Racing: Butterfly lands the gamble

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The Independent Online

It was a sunlit moment to take and keep frozen in time. The best jockeys in England and Ireland setting to for a duel up the hill on the first and second favourites in the opening race of the Festival. The roar of relief and delight from the 51,454 faithful, back in the fold, as the tapes went up on the Supreme Novices' Hurdle was a whisper to the sound that rolled off the stands to greet Like-A-Butterfly and Westender, Charlie Swan and Tony McCoy, a few minutes later. Their epic head-to-head was a sweet, heady reminder of what had been missed.

Like-A-Butterfly's size made a mockery of the 5lb mares' allowance without which she would not have gained her neck victory. A huge, nervy eight-year-old who has suffered muscular problems, she did not see a racecourse until last year, but has made up for lost time with a vengeance; yesterday's victory was her eighth from as many starts.

The mare, the 7-4 favourite and one of Ireland's bankers, has been put in next year's Champion Hurdle lists at a realistic 16-1. Many felt that had not Adamant Approach crashed at the last in contention the result would have been different, foremost among them the rider Ruby Walsh, who slammed his helmet into the turf in frustration and then kicked it across the course for good measure.

It was a second Festival win for Christy Roche, winner of a Derby on Secreto. "I was confident going into the race, but not going to the last. One thing I did know was that she'd battle. They wouldn't get by her easily."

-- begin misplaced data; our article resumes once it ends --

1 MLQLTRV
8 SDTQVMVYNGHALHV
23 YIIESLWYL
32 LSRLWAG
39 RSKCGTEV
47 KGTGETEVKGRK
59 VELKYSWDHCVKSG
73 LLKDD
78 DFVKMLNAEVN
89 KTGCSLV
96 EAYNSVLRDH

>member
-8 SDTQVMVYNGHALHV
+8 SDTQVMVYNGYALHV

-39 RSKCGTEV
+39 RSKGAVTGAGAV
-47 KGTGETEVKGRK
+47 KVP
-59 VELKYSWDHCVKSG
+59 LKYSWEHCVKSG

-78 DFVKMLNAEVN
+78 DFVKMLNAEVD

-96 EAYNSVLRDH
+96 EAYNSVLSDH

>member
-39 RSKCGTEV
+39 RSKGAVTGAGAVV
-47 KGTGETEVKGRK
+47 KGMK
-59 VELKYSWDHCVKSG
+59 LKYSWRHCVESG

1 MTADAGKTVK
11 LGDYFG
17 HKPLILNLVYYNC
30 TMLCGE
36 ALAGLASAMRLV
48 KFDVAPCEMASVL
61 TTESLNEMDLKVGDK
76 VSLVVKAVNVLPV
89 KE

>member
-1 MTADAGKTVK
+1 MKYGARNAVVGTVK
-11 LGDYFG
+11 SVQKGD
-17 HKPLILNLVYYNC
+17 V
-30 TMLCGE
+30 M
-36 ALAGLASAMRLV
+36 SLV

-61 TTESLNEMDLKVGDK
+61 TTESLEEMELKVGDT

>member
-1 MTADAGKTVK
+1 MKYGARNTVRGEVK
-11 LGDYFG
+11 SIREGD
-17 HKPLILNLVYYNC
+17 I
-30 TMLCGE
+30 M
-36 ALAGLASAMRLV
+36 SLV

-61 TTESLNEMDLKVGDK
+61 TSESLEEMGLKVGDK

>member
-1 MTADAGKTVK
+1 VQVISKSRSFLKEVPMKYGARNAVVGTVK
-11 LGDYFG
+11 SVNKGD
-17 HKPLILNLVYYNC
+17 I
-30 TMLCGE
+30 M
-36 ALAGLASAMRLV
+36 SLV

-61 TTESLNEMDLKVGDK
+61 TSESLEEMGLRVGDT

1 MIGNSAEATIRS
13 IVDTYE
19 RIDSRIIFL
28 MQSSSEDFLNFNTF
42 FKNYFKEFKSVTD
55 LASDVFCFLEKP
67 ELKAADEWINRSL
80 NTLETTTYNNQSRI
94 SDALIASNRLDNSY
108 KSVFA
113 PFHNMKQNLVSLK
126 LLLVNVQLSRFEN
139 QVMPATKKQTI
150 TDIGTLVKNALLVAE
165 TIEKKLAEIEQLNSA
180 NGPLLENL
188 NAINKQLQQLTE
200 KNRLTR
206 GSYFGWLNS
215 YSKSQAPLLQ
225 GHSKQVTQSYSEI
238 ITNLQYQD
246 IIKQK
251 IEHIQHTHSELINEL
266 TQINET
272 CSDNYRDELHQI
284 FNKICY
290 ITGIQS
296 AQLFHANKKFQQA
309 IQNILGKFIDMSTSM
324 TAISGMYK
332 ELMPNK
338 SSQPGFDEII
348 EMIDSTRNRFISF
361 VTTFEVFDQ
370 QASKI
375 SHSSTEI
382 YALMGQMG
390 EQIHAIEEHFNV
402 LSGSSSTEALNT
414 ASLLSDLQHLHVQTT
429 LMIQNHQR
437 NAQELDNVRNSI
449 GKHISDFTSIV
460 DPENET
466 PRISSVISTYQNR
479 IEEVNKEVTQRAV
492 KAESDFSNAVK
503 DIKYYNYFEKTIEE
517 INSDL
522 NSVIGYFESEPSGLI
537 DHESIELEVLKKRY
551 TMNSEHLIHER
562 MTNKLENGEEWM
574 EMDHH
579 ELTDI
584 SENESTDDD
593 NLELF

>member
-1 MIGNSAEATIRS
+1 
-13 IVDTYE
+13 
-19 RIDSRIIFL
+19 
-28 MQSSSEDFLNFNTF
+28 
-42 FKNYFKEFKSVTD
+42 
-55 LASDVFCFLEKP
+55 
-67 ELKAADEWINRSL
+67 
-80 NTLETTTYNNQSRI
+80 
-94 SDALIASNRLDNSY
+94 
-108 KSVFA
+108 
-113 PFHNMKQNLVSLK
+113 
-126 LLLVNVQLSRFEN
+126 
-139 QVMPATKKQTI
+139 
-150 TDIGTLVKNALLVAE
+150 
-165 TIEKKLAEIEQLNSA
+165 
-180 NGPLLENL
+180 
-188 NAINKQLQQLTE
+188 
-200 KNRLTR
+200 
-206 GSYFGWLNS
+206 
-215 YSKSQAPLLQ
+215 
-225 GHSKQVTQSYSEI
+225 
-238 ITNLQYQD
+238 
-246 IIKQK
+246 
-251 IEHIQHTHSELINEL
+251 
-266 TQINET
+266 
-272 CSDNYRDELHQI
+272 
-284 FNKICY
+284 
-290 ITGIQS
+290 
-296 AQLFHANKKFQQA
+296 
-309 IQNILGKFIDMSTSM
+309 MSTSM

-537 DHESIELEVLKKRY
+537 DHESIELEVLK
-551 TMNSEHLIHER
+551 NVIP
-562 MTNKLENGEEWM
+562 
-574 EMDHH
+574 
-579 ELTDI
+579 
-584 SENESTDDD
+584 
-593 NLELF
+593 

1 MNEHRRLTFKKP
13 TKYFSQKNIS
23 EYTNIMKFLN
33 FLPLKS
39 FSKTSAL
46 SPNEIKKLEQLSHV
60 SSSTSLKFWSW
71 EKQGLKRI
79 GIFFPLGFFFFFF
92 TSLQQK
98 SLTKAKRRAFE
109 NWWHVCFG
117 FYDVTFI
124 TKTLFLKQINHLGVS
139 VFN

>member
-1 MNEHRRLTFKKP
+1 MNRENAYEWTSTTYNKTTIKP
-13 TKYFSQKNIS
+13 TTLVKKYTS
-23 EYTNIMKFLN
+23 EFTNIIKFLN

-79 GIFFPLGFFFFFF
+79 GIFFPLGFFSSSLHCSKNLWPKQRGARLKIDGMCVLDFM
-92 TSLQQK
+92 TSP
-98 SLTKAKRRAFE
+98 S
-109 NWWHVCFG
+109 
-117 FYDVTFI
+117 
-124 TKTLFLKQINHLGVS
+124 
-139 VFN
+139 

McCoy had to settle for second again to an Irish raider in the Irish Independent Arkle Trophy and, in the grimmest way, his day went downhill from there. Seebald, the favourite, ran well but found no answer to Moscow Flyer's speed up the climb to the finish. The eight-year-old had come to his date with destiny on the back of a fall but his trainer Jessica Harrington did not earn her place on Ireland's Olympic eventing team without knowing how to give a horse confidence. "He jumped absolutely like a stag," she said, "and that made the bits between easy for him."

Barry Geraghty, in the saddle, was scoring his first Festival victory, and perhaps inevitably, for he has a fine Cheltenham pedigree. His grandfather bred the five-time Gold Cup winner Golden Miller.

Nicky Henderson took his Festival score to 25 when The Bushkeeper beat stablemate Ceanannas Mor in the Fulke Walwyn Kim Muir Challenge Cup, drawing level with Pipe's score among active trainers.

First blood though, to Hughie Morrison. Forty minutes after saddling his first runner, Marble Arch, to finish second in the Champion Hurdle, he saw his charge Frenchman's Creek take the National Hunt Handicap Chase and earn a Grand National quote of 16-1.

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